Te Puia Lodge – Makino Hut

4th June – Mangatutu Hot Springs to Te Puia Lodge and Mangatinoka Hot Springs

Total Walking Time – 2.5hours

Total Hot Pool Time – 2.5hours

After a long drive our group arrived at the Mangatutu Hot Springs camping ground at around 1:30am on a very cold evening. Our road weariness and the cold, hard ground meant that pitching our tents was much more of an effort than normal.

In the morning the entire camping ground was frozen white. My shoes, which I had left slightly outside the tent fly, were hard, cold blocks. Most people had feet which were painfully numb. A man held out his frozen solid swimming togs. We hobbled our way down to the hot pools and thawed our feet.


After warming up, we proceeded towards Te Puia Lodge. The walk is reasonably straight forward and involves a nice track that follows the river. There is a small bit of uphill but nothing major. It takes about two-three hours to get to the hut.

Upon our arrival at the lodge around 2:00pm, there was still a heavy frost on the adjacent grasses and it was bitterly cold. We had intended to go to the Mangatinoka Hot Springs campsite for the night but decided it might be warmer at the Lodge. We quickly grabbed some bunks as it looked like the place would be very busy that evening.

A few of us did the half hour walk over to the Hot Springs. It was considerably warmer on that side of the river valley. The pools were nice and refreshing. Ideally you would have a couple of beers and watch the stars for the evening but there is always next time.


5th June – Te Puia Lodge to Makino Hut

Total Walking Time – 4 hours

Total Hot Pool Time – 1 hour

It was another cold morning. After a leisurely breakfast and additional soak at the Hot Springs, we began our ascent up to Makino Hut. This was reasonably steep with a small traverse across some scree before flattening out into a gentle walk to the hut. It takes about two hours.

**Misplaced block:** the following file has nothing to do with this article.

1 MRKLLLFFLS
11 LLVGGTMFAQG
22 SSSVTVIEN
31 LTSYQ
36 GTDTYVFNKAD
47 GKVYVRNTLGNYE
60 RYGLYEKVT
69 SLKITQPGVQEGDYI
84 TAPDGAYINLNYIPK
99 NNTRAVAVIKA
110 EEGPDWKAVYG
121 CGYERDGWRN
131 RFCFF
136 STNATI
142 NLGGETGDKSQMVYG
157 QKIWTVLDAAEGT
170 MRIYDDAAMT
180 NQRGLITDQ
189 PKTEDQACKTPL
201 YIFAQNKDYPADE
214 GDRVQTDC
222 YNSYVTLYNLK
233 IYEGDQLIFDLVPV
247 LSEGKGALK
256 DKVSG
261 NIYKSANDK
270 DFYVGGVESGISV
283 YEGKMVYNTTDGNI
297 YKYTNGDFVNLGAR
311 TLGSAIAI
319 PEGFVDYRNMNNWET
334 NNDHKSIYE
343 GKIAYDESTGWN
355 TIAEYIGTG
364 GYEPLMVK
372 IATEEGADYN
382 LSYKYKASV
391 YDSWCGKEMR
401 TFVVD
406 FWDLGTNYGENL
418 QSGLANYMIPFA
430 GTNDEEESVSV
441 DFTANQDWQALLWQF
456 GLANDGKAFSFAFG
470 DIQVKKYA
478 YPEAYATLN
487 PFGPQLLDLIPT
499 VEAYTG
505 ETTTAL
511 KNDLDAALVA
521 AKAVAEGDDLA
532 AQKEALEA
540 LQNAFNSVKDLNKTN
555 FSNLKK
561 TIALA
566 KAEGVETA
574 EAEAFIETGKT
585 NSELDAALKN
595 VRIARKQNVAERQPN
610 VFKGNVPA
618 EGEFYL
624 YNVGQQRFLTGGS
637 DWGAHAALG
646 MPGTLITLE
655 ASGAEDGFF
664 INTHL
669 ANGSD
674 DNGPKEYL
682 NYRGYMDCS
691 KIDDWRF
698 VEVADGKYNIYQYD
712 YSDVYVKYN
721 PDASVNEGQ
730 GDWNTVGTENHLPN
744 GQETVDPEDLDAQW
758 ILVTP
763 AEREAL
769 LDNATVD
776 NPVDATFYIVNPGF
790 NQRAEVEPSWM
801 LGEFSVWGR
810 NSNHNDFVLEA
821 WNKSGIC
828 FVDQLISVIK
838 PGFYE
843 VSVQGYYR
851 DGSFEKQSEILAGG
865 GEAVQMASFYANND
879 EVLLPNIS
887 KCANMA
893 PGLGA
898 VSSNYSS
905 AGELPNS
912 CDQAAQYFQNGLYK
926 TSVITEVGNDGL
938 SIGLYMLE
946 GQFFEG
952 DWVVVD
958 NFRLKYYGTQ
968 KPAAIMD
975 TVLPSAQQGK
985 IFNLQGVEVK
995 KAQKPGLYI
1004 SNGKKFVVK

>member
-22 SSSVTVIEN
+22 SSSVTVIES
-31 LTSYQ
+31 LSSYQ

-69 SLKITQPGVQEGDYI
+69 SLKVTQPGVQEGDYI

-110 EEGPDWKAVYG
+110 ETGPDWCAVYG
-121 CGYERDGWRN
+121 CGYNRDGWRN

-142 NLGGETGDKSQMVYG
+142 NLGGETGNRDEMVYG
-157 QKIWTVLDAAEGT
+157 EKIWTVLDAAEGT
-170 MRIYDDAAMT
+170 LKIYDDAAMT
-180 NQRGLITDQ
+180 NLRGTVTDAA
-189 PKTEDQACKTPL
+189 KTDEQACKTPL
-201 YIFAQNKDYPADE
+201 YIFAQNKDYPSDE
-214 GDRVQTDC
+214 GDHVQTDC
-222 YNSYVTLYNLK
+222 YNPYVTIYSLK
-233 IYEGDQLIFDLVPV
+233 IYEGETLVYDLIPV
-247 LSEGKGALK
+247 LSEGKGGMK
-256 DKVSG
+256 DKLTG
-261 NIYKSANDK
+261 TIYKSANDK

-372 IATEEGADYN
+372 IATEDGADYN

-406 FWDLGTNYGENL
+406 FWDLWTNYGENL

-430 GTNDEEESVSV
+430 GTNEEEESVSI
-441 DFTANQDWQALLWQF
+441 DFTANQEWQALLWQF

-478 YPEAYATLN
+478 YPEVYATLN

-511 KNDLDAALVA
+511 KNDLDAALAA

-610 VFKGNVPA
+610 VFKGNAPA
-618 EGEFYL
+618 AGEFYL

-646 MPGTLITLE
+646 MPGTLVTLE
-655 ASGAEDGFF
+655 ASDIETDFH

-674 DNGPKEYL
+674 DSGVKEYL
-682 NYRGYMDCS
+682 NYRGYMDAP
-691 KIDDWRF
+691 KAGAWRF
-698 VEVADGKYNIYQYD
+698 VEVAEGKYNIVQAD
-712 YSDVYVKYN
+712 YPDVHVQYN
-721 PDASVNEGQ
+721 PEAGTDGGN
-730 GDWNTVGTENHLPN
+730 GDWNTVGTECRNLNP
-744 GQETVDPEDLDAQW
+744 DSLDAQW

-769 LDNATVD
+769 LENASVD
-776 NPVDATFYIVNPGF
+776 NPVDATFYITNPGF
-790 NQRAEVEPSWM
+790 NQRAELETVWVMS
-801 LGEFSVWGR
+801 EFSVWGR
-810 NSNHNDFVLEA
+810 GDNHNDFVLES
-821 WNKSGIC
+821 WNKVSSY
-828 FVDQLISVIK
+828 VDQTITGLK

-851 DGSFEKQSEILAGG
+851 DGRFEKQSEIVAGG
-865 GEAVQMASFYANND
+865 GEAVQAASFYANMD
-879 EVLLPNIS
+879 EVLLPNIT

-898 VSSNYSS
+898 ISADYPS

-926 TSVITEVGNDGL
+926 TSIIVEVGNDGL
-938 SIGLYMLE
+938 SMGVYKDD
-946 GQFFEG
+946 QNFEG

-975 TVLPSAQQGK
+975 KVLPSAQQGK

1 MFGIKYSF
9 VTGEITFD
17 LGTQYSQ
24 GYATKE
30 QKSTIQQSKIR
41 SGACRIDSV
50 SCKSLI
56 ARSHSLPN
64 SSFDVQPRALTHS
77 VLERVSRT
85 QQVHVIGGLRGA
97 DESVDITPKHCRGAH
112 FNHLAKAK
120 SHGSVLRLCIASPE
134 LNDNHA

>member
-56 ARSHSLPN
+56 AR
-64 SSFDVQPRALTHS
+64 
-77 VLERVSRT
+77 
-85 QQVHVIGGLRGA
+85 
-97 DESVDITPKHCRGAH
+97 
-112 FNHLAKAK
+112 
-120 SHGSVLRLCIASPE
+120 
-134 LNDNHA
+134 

The hut sits in a small clearing and is a fantastic place for lunch in the winter sun. After lunch, we had a few hours up our sleeve so we decided to try make it onto the tops. After walking for around an hour and a half, and having been reliably informed of the time required by another WTMC group, we turned around and headed back to the hut.

At the hut the temperature had dropped to a similar level of Friday night. Our team worked together and cut up wood for the evening fire. We cooked our food and, when combined with a hot fire, turned the hut into a mini sauna complete with moisture running down the sloped ceilings.

6th of June 2016 – Makino Hut to Mangatutu Hot Springs

Total Walking Time – 3 hours

Total Hot Pool Time – 45 minutes

The pattern of cold mornings continued on the final day. Our fire had nearly died over night but we quickly restarted it, packed up our stuff, ate breakfast and departed at 8:00am. The air under the forest canopy was frigid as we walked towards the road turn off. The walking track is generous and well-designed making it difficult to exert one’s self enough to properly warm up.

The trail ends with a short section on the road to the main car park. The road was very heavily frosted in parts but nothing particularly dangerous.

When we arrived back at the car park, we jumped into the hot pools and talked to our fellow WTMC trampers. There were 24 from the club in the Kawekas that weekend who all convened on the hot pools that morning. On the drive back to Wellington pretty much all 24, plus the fifteen or so who had went to the Ureweras, ended up having afternoon tea at MacCauley’s store, Otane.

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